I have wondered why it is only now, in my middle years, that I am embracing the brooch and the charm bracelet. The only satisfactory answer I have come up with is that as the world accelerates its championing of all things utilitarian and technological, the more the antiquated and the superfluous – things lacking any real use value – rise in appeal. Vintage objects tell a story, their beauty is not impersonal. Beckoning from beyond, they help us to stay connected to an ever receding past.

Vintage Oscar de la Renta faux pearl and antique gold brooch

Vintage Oscar de la Renta faux pearl and antique gold brooch

1950s Tropicana charm bracelet by Napier

1950s Tropicana charm bracelet by Napier

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Weekend Style Inspiration

The Bomber Jacket

Vintage leather bomber

Vintage leather bomber

Although I live in Los Angeles, a city in which outerwear is more of an accessory than a requisite item, in my closet there are many coats. There are also many blazers. What there was not, until exactly six days ago, was a bomber jacket. After a Saturday car ride over the hill to Burbank I came home with a vintage 90s leather bomber jacket in raspberry red. Maybe it is just a coincidence that the bomber is back in fashion, but I don’t know how I managed to do without it for all these years. Originally worn by pilots in World War I, and later redesigned by Leslie Irvin who set up a manufacturing company in 1926 supplying the Royal Air Force during World War II, the bomber’s appeal spans many decades. Pairing equally well with skirts, dresses, and high waisted pants it’s both a functional and stylish wardrobe basic. Here are some of my favorite contemporary interpretations of this classic.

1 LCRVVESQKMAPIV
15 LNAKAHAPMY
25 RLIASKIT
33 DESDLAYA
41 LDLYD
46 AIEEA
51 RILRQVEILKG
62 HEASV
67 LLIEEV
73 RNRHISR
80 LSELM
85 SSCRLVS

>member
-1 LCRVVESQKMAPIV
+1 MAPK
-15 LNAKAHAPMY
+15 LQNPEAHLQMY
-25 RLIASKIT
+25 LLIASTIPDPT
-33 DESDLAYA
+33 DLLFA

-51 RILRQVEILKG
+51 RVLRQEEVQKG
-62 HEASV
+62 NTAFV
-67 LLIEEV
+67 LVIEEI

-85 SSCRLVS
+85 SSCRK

Imaan Hammam; via New York Magazine

Imaan Hammam; via New York Magazine

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Mariacarla Boscono; via New York Magazine

Mariacarla Boscono; via New York Magazine

Jean Damas; via Harper's Bazaar

Jean Damas; via Harper’s Bazaar

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Costanza Pascolato; via A Love is Blind

Costanza Pascolato; via A Love is Blind

 

Yoyo Cao; via New York Magazine

Yoyo Cao; via New York Magazine

Sarah Harris

Sarah Harris

Pernille Teisbaek

Pernille Teisbaek; via A Love is Blind

 

 

 

 

 

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Weekend Style Inspiration

1970s Redux It Isn’t

Saint Laurent Paris, Ready- to-Wear Fall 2016

Saint Laurent Paris, Fall 2016 Ready-to-Wear